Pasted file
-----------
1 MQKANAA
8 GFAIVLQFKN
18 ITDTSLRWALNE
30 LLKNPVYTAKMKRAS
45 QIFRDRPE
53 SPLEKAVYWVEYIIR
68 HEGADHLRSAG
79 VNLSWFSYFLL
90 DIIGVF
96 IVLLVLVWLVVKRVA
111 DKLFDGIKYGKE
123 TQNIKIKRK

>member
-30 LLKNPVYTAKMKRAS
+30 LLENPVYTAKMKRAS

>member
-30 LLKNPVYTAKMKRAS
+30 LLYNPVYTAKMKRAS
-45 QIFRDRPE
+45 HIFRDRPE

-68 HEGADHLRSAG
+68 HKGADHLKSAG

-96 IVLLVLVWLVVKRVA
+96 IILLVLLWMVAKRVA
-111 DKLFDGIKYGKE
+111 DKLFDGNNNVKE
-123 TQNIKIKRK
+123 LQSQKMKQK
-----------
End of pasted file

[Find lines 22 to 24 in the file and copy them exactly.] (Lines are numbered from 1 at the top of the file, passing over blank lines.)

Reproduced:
+68 HKGADHLKSAG

-96 IVLLVLVWLVVKRVA
+96 IILLVLLWMVAKRVA